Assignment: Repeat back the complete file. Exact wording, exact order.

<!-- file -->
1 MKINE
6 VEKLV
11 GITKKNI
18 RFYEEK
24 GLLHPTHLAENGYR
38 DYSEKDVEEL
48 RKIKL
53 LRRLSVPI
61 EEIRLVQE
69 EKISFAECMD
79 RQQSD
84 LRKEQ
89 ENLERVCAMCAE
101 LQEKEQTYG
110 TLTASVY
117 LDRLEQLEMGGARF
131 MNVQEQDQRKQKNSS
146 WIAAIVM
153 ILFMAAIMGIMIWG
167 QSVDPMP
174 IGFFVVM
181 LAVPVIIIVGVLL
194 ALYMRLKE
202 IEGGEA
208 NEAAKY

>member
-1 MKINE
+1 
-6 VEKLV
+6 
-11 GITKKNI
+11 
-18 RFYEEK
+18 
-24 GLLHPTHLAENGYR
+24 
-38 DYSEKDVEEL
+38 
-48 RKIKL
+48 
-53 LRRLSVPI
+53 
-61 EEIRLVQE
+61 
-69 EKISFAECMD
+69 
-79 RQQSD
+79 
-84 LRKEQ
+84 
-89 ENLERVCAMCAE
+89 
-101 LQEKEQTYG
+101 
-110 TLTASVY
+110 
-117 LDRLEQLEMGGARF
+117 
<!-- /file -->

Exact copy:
1 MKINE
6 VEKLV
11 GITKKNI
18 RFYEEK
24 GLLHPTHLAENGYR
38 DYSEKDVEEL
48 RKIKL
53 LRRLSVPI
61 EEIRLVQE
69 EKISFAECMD
79 RQQSD
84 LRKEQ
89 ENLERVCAMCAE
101 LQEKEQTYG
110 TLTASVY
117 LDRLEQLEMGGARF
131 MNVQEQDQRKQKNSS
146 WIAAIVM
153 ILFMAAIMGIMIWG
167 QSVDPMP
174 IGFFVVM
181 LAVPVIIIVGVLL
194 ALYMRLKE
202 IEGGEA
208 NEAAKY

>member
-1 MKINE
+1 
-6 VEKLV
+6 
-11 GITKKNI
+11 
-18 RFYEEK
+18 
-24 GLLHPTHLAENGYR
+24 
-38 DYSEKDVEEL
+38 
-48 RKIKL
+48 
-53 LRRLSVPI
+53 
-61 EEIRLVQE
+61 
-69 EKISFAECMD
+69 
-79 RQQSD
+79 
-84 LRKEQ
+84 
-89 ENLERVCAMCAE
+89 
-101 LQEKEQTYG
+101 
-110 TLTASVY
+110 
-117 LDRLEQLEMGGARF
+117 